​​Howard Wong is an award nominated writer and creative consultant. His passion for creative content and narrative development has led him to work in animation, comics, high-end collectible toys, intellectual property development, transmedia narratives, mobile & web games,​ marketing and creative content development. His collaborative works in comics have been nominated for the Joe Shuster Award's Gene Day Award, Comic Book Buyer's Guide Fan Award for Favourite Graphic Novel, the Ghastly Award for Favourite Horror Anthology. Howard has been nominated for the Joe Shuster Award for Outstanding Canadian Comic Book Writer and received Diamond's Gem of the Month for his creator-owned work.


He can usually be found traveling or eating somewhere on earth. Sometimes both at the same time.

Wednesday, November 9, 2011

Redorik #1 Reviewed by The Outhouse

Redorik #1 from Crystal Fractal Comics is reviewed by The Outhouse (you can click here or read it below).


Credits & Solicit Info:


High school student, Justin Henderson, discovers his friend is running packages for the local mob boss. Dealing with his new found abilities that he believes are "super powers", Justin also worries about grades, how to get the girl, and wonders if all the thoughts in his head are really his own. 

Written by Howard Wong
Art by Pedro Maia
Based on the story concept by Derrek Lennox








Review:


Redorick #1

Written by: Howard Wong
Art by: Pedro Maia
Published by: Crystal Fractal Comics

Rating 5 out of 5

Redorick is the latest release from upcoming Canadian publisher Crystal Fractal Comics. It tells the story of a boy named Justin Henderson, who seems perfectly normal, albeit a bullied outsider, until he starts experiencing strangely vivid nightmares. In these nightmares he hears an ominous voice chanting his name. The black letter boxes and white type instill this voice with a sense of danger, as does the slightly psychedelic quality of the artwork. Later, the strangeness becomes even more pronounced when Justin's arm enters some kind of void in school locker. This issue does not spend a lot of time explaining these bizarre occurrences; instead, Mr. Wong decides to focus on Justin's character and painting the world around him. Even the introduction to the issue seems somewhat out of place; however, what the introduction does do is give readers of CFC's other titles clues that there is a link between them all, without confusing or overwhelming any readers who simply wish to read this title without distractions. I cannot help but think that in reading the introduction, you won't be tempted to check out the other series. But back to the story itself...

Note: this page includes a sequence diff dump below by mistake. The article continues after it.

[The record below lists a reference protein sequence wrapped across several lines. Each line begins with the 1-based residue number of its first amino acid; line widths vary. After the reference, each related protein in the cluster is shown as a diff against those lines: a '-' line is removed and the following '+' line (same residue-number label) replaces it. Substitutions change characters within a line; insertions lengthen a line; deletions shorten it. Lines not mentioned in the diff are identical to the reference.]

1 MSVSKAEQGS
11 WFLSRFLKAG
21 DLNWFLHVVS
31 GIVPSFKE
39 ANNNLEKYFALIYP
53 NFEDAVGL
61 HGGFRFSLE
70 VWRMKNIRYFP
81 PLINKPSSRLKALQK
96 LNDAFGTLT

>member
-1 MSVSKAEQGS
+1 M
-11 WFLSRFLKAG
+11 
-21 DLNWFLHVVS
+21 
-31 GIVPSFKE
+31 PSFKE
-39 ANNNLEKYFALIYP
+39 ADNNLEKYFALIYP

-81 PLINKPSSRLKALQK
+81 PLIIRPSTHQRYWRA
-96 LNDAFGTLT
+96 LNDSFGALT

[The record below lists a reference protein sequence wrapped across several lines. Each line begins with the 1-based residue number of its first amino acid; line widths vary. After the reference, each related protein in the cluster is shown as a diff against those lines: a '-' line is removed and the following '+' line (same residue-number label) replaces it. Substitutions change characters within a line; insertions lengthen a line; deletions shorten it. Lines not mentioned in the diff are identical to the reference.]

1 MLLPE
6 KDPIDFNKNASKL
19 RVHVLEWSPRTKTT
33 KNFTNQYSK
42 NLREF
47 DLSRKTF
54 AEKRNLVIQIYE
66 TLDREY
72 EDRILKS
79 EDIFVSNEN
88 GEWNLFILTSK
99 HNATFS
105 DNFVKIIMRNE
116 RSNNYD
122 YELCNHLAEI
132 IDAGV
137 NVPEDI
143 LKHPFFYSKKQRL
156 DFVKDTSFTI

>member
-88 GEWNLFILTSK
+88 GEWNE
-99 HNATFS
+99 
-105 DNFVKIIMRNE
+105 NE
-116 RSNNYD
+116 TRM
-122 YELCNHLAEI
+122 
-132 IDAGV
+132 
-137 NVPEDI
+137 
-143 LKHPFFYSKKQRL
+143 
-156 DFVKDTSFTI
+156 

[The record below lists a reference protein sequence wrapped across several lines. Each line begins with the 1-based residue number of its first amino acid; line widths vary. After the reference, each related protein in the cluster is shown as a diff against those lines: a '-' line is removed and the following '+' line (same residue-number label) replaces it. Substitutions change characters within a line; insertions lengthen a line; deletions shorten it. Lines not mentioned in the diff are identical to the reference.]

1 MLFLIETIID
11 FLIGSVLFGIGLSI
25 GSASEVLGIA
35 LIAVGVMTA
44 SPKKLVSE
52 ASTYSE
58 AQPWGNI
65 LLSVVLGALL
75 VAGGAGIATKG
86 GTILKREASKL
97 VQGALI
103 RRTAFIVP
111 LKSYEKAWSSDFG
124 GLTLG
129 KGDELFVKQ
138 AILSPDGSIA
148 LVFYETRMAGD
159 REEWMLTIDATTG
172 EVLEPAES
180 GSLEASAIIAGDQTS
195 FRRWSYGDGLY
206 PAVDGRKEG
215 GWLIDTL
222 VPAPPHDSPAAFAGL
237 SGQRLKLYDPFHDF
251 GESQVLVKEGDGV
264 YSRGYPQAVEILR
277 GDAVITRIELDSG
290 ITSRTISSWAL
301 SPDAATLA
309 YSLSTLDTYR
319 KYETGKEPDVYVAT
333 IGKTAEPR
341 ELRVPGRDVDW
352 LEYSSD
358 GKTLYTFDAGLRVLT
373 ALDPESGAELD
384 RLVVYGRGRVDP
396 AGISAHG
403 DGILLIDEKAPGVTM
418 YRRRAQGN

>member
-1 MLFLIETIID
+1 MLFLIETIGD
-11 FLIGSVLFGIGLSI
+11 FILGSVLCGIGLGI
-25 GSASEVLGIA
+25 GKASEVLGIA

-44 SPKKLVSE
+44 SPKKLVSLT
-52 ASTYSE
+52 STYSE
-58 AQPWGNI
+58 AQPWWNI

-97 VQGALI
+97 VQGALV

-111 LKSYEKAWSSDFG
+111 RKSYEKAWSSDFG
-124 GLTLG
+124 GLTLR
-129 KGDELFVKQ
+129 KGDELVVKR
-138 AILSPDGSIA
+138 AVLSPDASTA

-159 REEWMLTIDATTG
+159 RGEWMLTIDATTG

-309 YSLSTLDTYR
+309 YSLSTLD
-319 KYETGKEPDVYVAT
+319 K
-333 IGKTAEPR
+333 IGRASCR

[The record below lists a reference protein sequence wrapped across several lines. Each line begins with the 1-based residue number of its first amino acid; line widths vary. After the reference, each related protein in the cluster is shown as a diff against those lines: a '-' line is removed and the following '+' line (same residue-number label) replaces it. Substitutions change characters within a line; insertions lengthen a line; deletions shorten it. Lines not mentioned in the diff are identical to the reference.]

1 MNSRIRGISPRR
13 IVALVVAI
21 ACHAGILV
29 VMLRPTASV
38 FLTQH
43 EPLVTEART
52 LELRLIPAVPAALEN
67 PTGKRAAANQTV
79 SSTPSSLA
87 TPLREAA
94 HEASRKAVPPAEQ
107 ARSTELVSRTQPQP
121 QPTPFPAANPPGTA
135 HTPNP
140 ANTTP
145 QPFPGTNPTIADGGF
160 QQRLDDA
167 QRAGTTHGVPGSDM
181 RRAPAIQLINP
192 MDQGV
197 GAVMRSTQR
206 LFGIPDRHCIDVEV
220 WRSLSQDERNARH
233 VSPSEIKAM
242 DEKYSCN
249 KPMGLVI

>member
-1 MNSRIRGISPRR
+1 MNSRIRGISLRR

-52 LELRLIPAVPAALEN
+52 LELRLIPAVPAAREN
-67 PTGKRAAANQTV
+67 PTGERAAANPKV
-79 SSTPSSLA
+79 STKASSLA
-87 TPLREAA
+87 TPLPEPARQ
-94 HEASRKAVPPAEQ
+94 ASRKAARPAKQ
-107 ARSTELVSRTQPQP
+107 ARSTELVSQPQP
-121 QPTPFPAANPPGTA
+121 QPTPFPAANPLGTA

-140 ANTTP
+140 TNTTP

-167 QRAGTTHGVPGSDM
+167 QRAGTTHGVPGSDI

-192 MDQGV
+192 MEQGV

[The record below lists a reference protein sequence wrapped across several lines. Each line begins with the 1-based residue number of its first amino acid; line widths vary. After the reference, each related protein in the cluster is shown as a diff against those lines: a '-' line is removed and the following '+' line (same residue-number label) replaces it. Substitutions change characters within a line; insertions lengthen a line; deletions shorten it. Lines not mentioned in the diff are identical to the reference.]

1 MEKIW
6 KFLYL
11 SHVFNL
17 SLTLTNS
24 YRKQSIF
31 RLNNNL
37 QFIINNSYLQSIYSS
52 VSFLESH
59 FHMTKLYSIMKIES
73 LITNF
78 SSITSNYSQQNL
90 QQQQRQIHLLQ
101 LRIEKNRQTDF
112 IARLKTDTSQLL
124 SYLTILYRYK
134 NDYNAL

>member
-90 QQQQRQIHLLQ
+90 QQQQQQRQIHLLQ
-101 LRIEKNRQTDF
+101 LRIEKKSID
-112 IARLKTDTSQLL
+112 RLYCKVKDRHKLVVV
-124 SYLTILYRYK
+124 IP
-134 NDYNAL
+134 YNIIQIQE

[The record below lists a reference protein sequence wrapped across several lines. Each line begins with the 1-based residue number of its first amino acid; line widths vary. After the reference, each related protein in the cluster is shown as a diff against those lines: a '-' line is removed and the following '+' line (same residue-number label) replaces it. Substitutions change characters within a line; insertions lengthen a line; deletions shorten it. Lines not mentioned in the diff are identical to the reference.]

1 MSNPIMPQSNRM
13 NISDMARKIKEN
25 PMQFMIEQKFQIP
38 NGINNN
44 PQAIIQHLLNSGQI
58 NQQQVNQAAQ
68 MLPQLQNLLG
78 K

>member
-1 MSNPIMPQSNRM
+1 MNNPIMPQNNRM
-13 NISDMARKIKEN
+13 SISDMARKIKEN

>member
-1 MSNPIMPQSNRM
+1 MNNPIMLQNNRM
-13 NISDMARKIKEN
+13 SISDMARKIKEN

The world of Justin Henderson is a rough one, easily recognizable as an urban neighborhood. There are gangs and drug pushers. In fact, the middle third of the story has Justin and his friend conned into becoming drug mules. Fans will appreciate Justin's underdog quality. Within one issue he is duped and bullied, and then there are those nightmares.

The realism of the story is reminiscent of Mr. Wong's other series from Image, After the Cape. This is clearly a story that exists within the grey areas of the world. But Justin is not the only thread in this story. There is also a priest who doubts his faith, which leads to very exciting scenes on pages 13 and 14. You'll know which ones I mean when you read them. It's both jaw-dropping and comment-worthy. After page 21, things really get moving when the psychotic character of Carnivale is introduced. This introduction is action-packed and bloody! The last page will certainly have you anticipating the next issue.

Also of note is the art, which perfectly matches the realistic quality of the comic. Mr. Maia does a wonderful job of creating each character. You can tell a lot about what is occurring in a character's mind, by the detailed expression on their face. And again there is that page fourteen. Awesome! Let's not forget the final splash page either. The grittiness of the artwork fits the final third of the comic best. The gangster looks genuine. They look mean and like people you do not wish to ever meet.

All in all great job by all, and great issue.

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